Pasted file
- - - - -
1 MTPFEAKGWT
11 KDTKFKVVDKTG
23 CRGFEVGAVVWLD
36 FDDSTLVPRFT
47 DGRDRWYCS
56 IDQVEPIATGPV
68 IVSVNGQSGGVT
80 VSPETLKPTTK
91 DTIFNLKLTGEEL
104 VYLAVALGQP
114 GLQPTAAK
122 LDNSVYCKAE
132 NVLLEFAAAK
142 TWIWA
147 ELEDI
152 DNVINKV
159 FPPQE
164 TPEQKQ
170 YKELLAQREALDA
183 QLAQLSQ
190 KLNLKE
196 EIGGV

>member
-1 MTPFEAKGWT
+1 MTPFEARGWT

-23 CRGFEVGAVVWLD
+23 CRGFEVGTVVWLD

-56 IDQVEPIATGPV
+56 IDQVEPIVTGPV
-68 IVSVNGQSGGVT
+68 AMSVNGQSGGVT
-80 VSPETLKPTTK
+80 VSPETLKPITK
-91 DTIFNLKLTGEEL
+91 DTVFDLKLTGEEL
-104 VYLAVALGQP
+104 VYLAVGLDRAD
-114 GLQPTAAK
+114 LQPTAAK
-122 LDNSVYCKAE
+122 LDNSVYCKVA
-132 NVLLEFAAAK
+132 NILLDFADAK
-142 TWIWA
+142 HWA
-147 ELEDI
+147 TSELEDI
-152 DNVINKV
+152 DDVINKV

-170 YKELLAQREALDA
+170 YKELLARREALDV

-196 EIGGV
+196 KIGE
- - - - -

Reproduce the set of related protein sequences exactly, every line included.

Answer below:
1 MTPFEAKGWT
11 KDTKFKVVDKTG
23 CRGFEVGAVVWLD
36 FDDSTLVPRFT
47 DGRDRWYCS
56 IDQVEPIATGPV
68 IVSVNGQSGGVT
80 VSPETLKPTTK
91 DTIFNLKLTGEEL
104 VYLAVALGQP
114 GLQPTAAK
122 LDNSVYCKAE
132 NVLLEFAAAK
142 TWIWA
147 ELEDI
152 DNVINKV
159 FPPQE
164 TPEQKQ
170 YKELLAQREALDA
183 QLAQLSQ
190 KLNLKE
196 EIGGV

>member
-1 MTPFEAKGWT
+1 MTPFEARGWT

-23 CRGFEVGAVVWLD
+23 CRGFEVGTVVWLD

-56 IDQVEPIATGPV
+56 IDQVEPIVTGPV
-68 IVSVNGQSGGVT
+68 AMSVNGQSGGVT
-80 VSPETLKPTTK
+80 VSPETLKPITK
-91 DTIFNLKLTGEEL
+91 DTVFDLKLTGEEL
-104 VYLAVALGQP
+104 VYLAVGLDRAD
-114 GLQPTAAK
+114 LQPTAAK
-122 LDNSVYCKAE
+122 LDNSVYCKVA
-132 NVLLEFAAAK
+132 NILLDFADAK
-142 TWIWA
+142 HWA
-147 ELEDI
+147 TSELEDI
-152 DNVINKV
+152 DDVINKV

-170 YKELLAQREALDA
+170 YKELLARREALDV

-196 EIGGV
+196 KIGE